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Sean Spicer Literally Hid In The Bushes To Avoid Reporters’ Questions About James Comey’s Firing

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Sean Spicer Literally Hid In The Bushes To Avoid Reporters’ Questions About James Comey’s Firing

White House press secretary Sean Spicer reportedly hid behind bushes on the White House grounds for several minutes on Tuesday evening in the wake of President Donald Trump’s abrupt firing of FBI Director James Comey on Tuesday, according to The Washington Post.

Newsweek reported that Spicer had initially planned to send out an official email statement announcing Comey’s termination, but “as of about 5:40 p.m. EDT Tuesday, the system wasn’t working well. Instead, he went to his doorway and yelled the news to the journalists gathered there.” He then shut his door.

At 5:41 p.m., reporters began to tweet the bombshell, and by 5:44 p.m. Spicer’s statement explaining that Trump’s decision came at the recommendation of Attorney General Jeff Sessions and Deputy Attorney General Rod Rosenstein had arrived in inboxes. He followed up with a tweet at 5:50 p.m.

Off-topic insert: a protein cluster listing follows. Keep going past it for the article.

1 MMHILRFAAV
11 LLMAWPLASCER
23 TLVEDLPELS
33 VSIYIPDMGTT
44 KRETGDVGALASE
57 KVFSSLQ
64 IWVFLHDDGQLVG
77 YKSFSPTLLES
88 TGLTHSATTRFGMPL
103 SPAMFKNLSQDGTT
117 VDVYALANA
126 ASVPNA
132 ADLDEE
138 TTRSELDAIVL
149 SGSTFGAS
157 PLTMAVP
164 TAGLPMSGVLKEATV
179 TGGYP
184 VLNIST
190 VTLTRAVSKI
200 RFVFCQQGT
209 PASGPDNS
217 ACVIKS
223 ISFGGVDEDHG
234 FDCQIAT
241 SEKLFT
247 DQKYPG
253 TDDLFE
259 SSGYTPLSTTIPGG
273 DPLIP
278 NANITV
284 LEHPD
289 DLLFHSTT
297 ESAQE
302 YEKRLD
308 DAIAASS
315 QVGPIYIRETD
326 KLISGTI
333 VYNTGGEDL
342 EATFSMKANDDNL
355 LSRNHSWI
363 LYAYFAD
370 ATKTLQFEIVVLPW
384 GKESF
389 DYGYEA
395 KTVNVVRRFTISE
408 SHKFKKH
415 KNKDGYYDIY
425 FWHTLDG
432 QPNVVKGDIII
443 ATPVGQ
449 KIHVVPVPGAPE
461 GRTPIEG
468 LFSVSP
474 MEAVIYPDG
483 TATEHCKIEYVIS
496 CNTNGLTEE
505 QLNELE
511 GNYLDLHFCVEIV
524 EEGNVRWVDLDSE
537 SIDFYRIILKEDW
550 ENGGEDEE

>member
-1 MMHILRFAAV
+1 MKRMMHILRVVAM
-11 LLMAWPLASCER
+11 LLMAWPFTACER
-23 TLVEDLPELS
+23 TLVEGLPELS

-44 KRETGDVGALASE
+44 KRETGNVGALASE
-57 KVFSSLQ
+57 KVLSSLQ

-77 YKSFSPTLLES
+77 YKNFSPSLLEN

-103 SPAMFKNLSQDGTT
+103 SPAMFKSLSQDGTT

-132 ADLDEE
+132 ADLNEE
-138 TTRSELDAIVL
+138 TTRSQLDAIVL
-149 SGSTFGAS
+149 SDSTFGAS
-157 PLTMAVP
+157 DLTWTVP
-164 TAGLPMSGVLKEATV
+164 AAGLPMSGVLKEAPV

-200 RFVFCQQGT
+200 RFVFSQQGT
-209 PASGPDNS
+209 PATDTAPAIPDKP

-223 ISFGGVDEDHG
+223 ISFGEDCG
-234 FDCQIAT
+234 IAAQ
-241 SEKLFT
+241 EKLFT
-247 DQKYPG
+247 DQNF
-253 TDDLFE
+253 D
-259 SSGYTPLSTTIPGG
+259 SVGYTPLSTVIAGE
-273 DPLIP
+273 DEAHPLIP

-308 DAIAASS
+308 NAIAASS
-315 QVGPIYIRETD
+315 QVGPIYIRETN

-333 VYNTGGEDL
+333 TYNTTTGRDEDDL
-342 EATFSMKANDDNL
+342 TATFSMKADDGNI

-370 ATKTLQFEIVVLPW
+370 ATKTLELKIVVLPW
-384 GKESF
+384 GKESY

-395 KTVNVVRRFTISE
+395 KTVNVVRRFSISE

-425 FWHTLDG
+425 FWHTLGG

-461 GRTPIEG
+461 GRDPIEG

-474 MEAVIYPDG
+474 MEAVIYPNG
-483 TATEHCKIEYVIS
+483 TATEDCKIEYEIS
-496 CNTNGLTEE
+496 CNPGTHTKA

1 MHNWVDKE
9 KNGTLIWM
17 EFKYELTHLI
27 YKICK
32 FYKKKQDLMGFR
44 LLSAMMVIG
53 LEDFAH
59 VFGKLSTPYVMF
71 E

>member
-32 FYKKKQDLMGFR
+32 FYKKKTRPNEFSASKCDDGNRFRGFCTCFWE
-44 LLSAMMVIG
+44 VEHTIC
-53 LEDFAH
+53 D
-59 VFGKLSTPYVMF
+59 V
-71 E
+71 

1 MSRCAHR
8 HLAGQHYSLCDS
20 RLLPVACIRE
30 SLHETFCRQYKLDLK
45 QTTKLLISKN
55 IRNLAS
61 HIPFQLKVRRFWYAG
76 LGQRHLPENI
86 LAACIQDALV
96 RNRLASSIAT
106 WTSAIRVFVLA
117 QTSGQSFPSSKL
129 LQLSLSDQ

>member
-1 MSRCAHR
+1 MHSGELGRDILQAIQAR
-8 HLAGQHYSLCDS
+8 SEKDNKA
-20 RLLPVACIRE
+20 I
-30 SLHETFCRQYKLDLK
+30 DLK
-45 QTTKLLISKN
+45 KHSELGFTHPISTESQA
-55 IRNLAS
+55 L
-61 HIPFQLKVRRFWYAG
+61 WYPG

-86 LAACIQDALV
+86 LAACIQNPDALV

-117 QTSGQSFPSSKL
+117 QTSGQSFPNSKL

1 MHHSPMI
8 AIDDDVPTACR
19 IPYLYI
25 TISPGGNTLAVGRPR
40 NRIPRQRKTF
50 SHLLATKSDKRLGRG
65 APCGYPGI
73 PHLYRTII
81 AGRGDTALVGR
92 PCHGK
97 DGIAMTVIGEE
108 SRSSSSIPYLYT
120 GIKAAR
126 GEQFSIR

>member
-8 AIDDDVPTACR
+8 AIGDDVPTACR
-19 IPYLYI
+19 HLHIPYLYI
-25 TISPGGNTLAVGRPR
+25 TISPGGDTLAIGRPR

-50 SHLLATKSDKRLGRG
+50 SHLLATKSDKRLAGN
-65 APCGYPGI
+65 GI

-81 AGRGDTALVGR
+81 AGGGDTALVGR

Then all hell broke loose.




Spicer was initially scheduled to talk to reporters about the termination of Comey, but then aides said plans had changed. Minutes later, Spicer appeared on Fox News Channel with Lou Dobbs instead outside of the White House.

Spicer misspoke and stuttered over his words throughout the interview. At one point, he said that the “attorney general” was the one who was terminated before correcting himself.




The Post reports:

“Another Tuesday at the White House,” Sarah Huckabee Sanders quipped as she finished speaking on Fox News from its outdoor set, as the voice of Kellyanne Conway continued to spar with CNN’s Anderson Cooper from the next booth over.

After Spicer spent several minutes hidden in the bushes behind these sets, Janet Montesi, an executive assistant in the press office, emerged and told reporters that Spicer would answer some questions, as long as he was not filmed doing so. Spicer then emerged.

“Just turn the lights off. Turn the lights off,” he ordered. “We’ll take care of this. … Can you just turn that light off?”

Spicer got his wish and was soon standing in near darkness between two tall hedges, with more than a dozen reporters closely gathered around him. For 10 minutes, he responded to a flurry of questions, vacillating between light-hearted asides and clear frustration with getting the same questions over and over again.

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